(By Adrian Bischoff) Casey & Brian and the audience dancing at the Rickshaw Stop
(By Adrian Bischoff) Bishop Allen and the mixing board at the Independent
But, let’s be honest, some of the best photos are just capturing that moment, that expression of a great performer:
(Adrian Bischoff) John Darnielle of the Mountain Goats, Noise Pop 2008
Processing and Editing
If you just want to adjust lighting and contrast, Picasa is free, quick and easy, but if you want to do anything more serious, Photoshop or Adobe Lightroom will probably be useful.
(by Adrian Bischoff) Laura Marling and her bass player–the color version was destroyed by the club’s all-red lightning that night. On the other hand, the black and white version is quite pleasant.
Sometimes in bad or unbalanced lighting situations, you can convert to b&w to save the photo.
Natalie uses Adobe Lightroom as a catalog for her photos and to do some photo tweaking. That being said, she does surprisingly little post-processing on her concert photos (as compared to other photos she takes). She tends to merely increase contrast, darken shadows, and fix white balance issues – which sometimes means resorting to black and white.
Some venues and bands don’t mind you bringing in any old camera and shooting till your heart’s content, but some don’t, so be sure to check with the venue. Even venues where they usually allow cameras will sometimes not allow them at the request of a band.
If it looks like a photo pass might be necessary, contact the band’s representative. The tour manager is often a good person to go through if you have their contact info. Otherwise, try the band’s press contact or label contact. Explain who you are, who you’re shooting for and what you want (a photo pass). Sometimes I’ll already have a ticket to a show and just need a photo pass (usually, they’ll assume you need a press ticket to the show as well if you’re asking for a photo pass); in these cases, let them know as it’s easier for them to give up a photo pass rather than a photo pass and a guest list spot.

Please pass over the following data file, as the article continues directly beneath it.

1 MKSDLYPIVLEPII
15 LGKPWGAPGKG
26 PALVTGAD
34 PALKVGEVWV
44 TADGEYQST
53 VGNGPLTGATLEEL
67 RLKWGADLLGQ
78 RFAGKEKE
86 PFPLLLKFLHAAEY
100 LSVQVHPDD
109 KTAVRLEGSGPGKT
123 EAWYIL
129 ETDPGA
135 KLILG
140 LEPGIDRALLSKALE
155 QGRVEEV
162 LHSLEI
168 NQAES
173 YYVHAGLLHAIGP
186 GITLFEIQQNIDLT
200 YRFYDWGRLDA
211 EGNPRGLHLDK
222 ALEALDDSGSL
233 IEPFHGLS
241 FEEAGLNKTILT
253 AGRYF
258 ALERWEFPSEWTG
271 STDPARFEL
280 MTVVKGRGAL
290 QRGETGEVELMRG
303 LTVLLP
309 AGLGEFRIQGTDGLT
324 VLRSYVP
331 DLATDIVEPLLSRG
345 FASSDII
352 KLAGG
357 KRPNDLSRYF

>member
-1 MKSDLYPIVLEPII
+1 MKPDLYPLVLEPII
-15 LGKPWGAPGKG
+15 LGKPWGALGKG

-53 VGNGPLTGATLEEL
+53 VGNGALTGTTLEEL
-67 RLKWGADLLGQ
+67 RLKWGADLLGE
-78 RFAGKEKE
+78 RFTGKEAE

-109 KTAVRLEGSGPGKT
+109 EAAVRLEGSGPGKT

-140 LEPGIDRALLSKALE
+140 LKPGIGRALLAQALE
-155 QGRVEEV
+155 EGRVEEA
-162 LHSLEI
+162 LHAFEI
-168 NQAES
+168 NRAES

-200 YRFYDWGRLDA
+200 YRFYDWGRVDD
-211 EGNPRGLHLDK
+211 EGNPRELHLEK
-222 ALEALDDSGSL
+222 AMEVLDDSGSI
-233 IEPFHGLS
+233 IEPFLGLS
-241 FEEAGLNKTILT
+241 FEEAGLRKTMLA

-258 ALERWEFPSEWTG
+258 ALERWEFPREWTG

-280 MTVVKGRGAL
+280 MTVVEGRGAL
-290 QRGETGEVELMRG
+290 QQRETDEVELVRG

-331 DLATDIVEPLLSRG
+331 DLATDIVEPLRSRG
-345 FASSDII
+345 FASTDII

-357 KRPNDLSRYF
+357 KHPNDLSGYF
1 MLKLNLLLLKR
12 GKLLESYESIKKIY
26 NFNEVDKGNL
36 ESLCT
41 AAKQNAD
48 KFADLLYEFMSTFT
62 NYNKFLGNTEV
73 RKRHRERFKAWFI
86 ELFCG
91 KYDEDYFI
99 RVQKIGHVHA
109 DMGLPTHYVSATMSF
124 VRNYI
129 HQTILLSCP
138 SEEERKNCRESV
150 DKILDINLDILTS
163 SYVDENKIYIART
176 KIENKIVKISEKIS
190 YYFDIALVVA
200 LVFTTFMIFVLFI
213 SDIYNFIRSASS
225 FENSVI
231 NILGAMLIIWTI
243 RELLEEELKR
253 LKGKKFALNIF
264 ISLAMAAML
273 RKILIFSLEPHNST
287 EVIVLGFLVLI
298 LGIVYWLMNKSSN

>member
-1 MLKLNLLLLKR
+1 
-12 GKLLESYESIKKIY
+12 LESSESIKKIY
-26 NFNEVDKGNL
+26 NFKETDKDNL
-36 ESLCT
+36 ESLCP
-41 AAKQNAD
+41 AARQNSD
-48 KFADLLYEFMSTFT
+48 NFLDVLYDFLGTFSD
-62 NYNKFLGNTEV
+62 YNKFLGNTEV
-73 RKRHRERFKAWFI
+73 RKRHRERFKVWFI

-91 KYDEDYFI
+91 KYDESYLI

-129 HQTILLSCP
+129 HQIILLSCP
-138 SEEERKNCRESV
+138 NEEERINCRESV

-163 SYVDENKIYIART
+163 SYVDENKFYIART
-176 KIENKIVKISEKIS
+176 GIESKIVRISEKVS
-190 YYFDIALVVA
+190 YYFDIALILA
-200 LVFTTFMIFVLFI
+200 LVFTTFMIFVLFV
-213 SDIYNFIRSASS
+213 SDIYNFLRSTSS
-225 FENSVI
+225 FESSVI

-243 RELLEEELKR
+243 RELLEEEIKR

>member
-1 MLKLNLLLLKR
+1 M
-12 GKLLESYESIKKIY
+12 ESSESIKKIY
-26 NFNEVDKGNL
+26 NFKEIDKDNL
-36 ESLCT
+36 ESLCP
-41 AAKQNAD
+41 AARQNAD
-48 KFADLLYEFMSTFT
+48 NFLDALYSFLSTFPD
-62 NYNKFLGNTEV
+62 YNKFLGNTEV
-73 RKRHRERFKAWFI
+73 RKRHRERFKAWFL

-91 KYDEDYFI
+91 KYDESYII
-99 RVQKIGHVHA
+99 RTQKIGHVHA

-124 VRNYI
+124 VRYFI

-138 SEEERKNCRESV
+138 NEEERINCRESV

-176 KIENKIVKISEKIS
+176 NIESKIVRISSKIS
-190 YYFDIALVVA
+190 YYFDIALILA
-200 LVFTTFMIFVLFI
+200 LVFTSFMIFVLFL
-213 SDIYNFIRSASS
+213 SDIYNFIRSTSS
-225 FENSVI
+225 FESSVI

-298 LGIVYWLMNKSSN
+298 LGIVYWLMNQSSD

A quick trick for press passes is that if the headliner being deluged with requests, try one of the openers. It’ll get you and your camera into the show all the same. But if you do this, it’s good practice to actually take photos of the band that got you into the show.
(By Natalie Kardos) Friendly Fires shot from the pit during the Coachella Festival, 2009.
Festivals are a whole different ballgame. Usually you need to apply for press credentials a month or more in advance. Connections (through a PR firm, a band, etc) definitely help with festivals.
Once you’re at the festival, you’ll find that the big stages will have a photo pit and different rules. You’ll often have three songs to get photos, so you have to work quickly. Often the main headliners will have separate releases or applications to shoot them.
Be aware of those around you. Don’t have your arms and camera up the whole show if it’s blocking the view of the person behind you.
At a show without a photo pit, if you want to be up against the stage, get there early. You don’t have some special right to be up against the stage. If you get there late, you can ask people to let you in front of them. Often if you say you’ll only be there for a couple of songs, they’ll let you in. Other times, they don’t want to give up their spot and you should respect that. Of course, you can just push in front of people, but that’s not very courteous.
If you’re in a photo pit, be courteous to other photographers; everyone’s got a job to do.
If the lighting at a small club is bad on a particular night, I’ve found it’s usually okay to politely ask the lighting guy to change it, even if it’s just for a couple songs.